How do you start your own business? Well some people just fall into it, like Laura Macek, owner of Sewing Arts Studio, located Pineville, North Carolina. Her business was in operation from July 2005 to July 2008.
Laura and her husband had an opportunity come their way that they just couldn’t pass up. The couple was approached about becoming a dealer (kind of like franchise) for a Japanese company that manufactured and sold a line of home sergers and sewing machines. Looking for an “escape from corporate America”, the couple decided to open their doors as Sewing Arts Studio. The two felt the business would be a vehicle that would get them out of the boardroom and into Main Street. Laura’s over 20 years in the accounting industry complemented her husband’s career in the Marketing field, providing a great foundation for starting their own business.
In developing their business plan, Laura and her husband sought the expertise of a counselor at their local SCORE office (Service Corps of Retired Executives). Their local website can be found at www.charlottescore.org and the national site is located at www.score.org. Laura is a huge proponent of SCORE and recommends it without hesitation. “We had a great experience with SCORE and their services are completely free,” she says. They were assigned a mentor/counselor that helped them through the opening process. Their counselor spoke with them at length about getting started and after reviewing their business plan he presented some recommendations. Once the store opened, their counselor came for a site visit bringing with him an expert from the retail industry. The two made additional recommendations to the existing setup of the store, which the Macek’s willingly implemented.
From the outset, they hired a CPA, an attorney, and a payroll service that filed the taxes and cut payroll checks, etc. One of the biggest challenges for Sewing Arts Studio (in its initial phases) was staffing. It was challenging to find the right fit. Macek says, “The value of a good staff is immeasurable.” Eventually their staffing challenges leveled out and they found people that shared the values and mission of their company. Those employees ended up working for the Macek’s until the shop closed.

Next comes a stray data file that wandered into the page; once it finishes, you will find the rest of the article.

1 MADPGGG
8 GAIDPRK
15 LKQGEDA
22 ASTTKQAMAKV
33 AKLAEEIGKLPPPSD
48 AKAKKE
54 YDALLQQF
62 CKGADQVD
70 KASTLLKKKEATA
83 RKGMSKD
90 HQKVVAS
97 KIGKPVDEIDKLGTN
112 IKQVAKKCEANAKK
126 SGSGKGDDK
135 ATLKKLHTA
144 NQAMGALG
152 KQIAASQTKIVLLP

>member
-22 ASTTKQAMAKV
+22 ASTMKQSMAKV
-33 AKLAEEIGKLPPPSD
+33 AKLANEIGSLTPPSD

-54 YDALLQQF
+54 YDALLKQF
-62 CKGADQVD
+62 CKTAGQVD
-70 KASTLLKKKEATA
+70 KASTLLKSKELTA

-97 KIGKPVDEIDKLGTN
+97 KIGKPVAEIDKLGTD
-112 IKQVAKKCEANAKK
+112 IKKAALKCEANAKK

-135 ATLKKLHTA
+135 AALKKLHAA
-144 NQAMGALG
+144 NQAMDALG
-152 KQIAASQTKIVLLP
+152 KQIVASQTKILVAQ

Theirs was a business catered to a niche market. They had a young demographic of mostly stay-at home moms, who often had never sewn before. The sales focus of the store was on selling the high-end sewing machines but they also sold contemporary fabrics. The fabric sales were not an original part of their business plan, but ended up being an unexpected revenue generator. Macek says, “It ended up paying the rent.” Something not planned for ended up being something for which they were known. In addition to their retail space, they also provided introductory sewing classes for those with no sewing experience. These classes helped to drive the sales for the main revenue generator, the sewing machines, which retailed generally for anywhere from $199 to $5,000. Being an authorized retailer also meant they would be required to service the equipment which provided yet another revenue stream.
The Macek’s marketed their business in a variety of ways. They had a website, they did direct mailings, they provided a sponsorship on a popular PBS sewing show called “Sewing with Nancy”, to name a few things. They also had a booth at the Southern Women’s show, where a drawing for a free sewing machine doubled their client database! They only bought one direct mail list. The rest of the names they gathered through in-store promotions or events like the Southern Women’s show.
Laura says the best part of being in business were the customers and relationships she built. She said, “Being at the store, was like spending the afternoon with your girlfriends.” One of her favorite things was when new customers would walk into the store and exclaim, “Oh, how fun!!!”
When asked why she closed the business, Macek replied, “Our sales were plummeting after gas prices went up. Our lease was coming up for renewal and our customer’s disposable spending went away.” The writing seemed to be on the wall. Without having yet suffered major financial losses, the two were in a good financial position to make an exit. They cleared their inventory and sold everything off.
The final question proposed to Laura was what had she wished someone had told her before going into business for herself. The reply, “You live and breathe the business and you can’t turn it off, even when you aren’t there…good, bad or indifferent.”
This is certainly advice to take into consideration for anyone thinking about starting their own business.
My wholehearted thanks to Laura Macek for allowing me the privilege of speaking with her.